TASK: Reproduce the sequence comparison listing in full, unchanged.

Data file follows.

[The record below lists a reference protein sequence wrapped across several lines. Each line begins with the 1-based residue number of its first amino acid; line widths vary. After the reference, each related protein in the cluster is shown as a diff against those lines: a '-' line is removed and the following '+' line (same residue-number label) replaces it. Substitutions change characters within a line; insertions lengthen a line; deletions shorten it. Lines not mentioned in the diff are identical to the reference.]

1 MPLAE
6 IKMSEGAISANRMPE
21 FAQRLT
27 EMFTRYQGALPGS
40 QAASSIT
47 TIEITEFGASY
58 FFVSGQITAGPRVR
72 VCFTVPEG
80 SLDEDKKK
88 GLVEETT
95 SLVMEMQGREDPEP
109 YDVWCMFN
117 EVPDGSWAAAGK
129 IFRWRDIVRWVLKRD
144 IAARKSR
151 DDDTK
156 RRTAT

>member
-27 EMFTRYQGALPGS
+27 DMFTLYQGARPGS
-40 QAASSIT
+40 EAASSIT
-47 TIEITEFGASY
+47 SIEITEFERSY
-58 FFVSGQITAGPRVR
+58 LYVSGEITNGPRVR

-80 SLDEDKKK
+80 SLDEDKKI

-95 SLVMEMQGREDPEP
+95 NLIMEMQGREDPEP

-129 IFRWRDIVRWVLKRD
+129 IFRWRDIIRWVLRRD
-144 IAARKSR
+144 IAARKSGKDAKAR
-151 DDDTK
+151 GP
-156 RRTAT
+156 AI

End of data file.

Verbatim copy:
[The record below lists a reference protein sequence wrapped across several lines. Each line begins with the 1-based residue number of its first amino acid; line widths vary. After the reference, each related protein in the cluster is shown as a diff against those lines: a '-' line is removed and the following '+' line (same residue-number label) replaces it. Substitutions change characters within a line; insertions lengthen a line; deletions shorten it. Lines not mentioned in the diff are identical to the reference.]

1 MPLAE
6 IKMSEGAISANRMPE
21 FAQRLT
27 EMFTRYQGALPGS
40 QAASSIT
47 TIEITEFGASY
58 FFVSGQITAGPRVR
72 VCFTVPEG
80 SLDEDKKK
88 GLVEETT
95 SLVMEMQGREDPEP
109 YDVWCMFN
117 EVPDGSWAAAGK
129 IFRWRDIVRWVLKRD
144 IAARKSR
151 DDDTK
156 RRTAT

>member
-27 EMFTRYQGALPGS
+27 DMFTLYQGARPGS
-40 QAASSIT
+40 EAASSIT
-47 TIEITEFGASY
+47 SIEITEFERSY
-58 FFVSGQITAGPRVR
+58 LYVSGEITNGPRVR

-80 SLDEDKKK
+80 SLDEDKKI

-95 SLVMEMQGREDPEP
+95 NLIMEMQGREDPEP

-129 IFRWRDIVRWVLKRD
+129 IFRWRDIIRWVLRRD
-144 IAARKSR
+144 IAARKSGKDAKAR
-151 DDDTK
+151 GP
-156 RRTAT
+156 AI